“…For years [by the 1920’s] foreign-language records had contained occasional examples of rural vernacular music, but not until record companies discovered the music of souther rural blacks and whites was there extensive recording of the folk music of foreign-born Americans. It marked a radical departure from both the music available from abroad and earlier record-company offerings. By the late twenties foreign-language record catalogs had become heavily augmented by fiddlers, bagpipers, rough voiced singers, plain-voiced choirs, village “orchestras”, and other representatives of a bevy of authentic folk styles that were being documented sparsely, if at all, in the Old World. many of these records are priceless documents of genres and traditions virtually extinct today. The best of these recordings represent not only styles that flourished at the time of recording but even styles that preceded those by decades or centuries.” (Dick Spotswood, from the liner notes)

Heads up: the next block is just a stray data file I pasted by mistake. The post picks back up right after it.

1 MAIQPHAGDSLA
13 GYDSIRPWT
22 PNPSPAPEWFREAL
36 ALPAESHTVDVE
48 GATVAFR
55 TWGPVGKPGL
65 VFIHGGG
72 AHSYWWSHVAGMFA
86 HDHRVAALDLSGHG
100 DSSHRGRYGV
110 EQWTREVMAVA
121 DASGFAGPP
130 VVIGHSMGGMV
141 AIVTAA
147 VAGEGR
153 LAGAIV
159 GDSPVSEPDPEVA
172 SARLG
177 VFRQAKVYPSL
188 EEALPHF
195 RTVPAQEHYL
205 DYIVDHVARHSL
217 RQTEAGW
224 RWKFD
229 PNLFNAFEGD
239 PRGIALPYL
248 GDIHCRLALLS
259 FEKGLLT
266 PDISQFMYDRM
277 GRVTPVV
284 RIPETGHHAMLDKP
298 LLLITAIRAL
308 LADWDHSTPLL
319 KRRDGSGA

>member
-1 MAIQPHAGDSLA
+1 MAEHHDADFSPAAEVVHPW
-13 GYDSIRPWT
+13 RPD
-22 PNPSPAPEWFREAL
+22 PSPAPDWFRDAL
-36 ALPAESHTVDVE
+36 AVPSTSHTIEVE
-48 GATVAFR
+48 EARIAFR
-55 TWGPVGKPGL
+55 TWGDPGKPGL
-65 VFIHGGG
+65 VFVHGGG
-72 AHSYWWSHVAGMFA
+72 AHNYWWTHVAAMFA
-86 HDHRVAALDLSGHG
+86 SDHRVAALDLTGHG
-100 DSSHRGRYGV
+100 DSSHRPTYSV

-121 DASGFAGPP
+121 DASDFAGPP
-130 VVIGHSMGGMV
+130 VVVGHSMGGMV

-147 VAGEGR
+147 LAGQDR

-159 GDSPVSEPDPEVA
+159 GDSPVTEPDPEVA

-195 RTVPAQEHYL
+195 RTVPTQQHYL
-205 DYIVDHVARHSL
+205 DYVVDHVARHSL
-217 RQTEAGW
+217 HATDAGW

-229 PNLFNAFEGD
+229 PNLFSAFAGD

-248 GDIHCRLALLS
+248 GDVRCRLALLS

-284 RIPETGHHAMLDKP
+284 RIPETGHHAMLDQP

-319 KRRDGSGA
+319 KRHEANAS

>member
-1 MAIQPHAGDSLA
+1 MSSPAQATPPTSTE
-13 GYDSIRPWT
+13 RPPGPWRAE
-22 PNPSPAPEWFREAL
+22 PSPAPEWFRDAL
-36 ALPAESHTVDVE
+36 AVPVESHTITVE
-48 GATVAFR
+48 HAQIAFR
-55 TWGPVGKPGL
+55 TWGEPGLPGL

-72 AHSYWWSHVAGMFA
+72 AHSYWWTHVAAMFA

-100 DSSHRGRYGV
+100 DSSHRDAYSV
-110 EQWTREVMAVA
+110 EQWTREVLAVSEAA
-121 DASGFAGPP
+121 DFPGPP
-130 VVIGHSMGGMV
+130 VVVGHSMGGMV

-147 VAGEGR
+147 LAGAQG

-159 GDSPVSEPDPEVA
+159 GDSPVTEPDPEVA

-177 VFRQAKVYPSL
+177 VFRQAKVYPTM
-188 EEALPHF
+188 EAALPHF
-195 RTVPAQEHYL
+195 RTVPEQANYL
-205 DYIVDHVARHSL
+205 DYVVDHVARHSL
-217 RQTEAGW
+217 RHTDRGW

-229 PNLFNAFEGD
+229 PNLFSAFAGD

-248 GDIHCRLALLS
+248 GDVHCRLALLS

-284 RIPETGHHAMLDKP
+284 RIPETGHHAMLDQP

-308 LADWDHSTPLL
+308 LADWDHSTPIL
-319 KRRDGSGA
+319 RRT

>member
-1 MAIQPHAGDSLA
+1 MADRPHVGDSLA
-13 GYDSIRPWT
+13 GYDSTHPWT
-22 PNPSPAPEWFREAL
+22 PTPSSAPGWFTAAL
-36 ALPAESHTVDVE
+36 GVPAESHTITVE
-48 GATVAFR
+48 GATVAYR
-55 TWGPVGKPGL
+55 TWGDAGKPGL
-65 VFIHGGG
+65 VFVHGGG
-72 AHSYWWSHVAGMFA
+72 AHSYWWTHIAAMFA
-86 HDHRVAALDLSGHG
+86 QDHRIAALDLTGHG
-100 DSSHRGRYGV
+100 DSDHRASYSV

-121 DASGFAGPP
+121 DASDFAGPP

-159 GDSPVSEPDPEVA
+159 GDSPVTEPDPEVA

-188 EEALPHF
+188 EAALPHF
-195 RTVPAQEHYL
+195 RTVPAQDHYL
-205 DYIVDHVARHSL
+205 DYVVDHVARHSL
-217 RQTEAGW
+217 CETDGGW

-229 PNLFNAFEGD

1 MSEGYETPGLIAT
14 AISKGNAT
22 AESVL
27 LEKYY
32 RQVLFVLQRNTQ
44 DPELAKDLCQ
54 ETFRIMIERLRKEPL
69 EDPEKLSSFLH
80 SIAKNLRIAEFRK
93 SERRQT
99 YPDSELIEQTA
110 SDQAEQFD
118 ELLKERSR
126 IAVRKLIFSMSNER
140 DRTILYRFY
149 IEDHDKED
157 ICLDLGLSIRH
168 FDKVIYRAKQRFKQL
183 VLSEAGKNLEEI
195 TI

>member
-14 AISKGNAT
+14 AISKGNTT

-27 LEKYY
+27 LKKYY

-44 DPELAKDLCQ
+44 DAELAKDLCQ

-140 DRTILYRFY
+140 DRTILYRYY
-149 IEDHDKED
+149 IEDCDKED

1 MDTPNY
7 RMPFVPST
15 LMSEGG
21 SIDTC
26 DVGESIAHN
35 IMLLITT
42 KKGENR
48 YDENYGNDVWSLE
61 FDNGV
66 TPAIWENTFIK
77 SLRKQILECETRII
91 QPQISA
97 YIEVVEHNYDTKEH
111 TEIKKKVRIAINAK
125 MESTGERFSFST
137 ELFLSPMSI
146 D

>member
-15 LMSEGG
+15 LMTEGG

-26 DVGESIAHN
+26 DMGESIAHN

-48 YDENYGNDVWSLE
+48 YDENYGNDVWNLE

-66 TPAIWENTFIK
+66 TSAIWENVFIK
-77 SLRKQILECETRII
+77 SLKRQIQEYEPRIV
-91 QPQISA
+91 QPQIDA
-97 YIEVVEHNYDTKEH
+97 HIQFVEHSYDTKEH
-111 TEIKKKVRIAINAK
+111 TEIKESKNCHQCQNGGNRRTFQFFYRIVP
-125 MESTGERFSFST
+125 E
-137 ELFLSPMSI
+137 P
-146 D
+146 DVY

Precious gems in 78rpms. Raw folk revelations from many quarters of the “Old World”. Illuminating notes & essays from Dick Spotswood & Oscar Handlin. 320 vinyl rip by yours truly.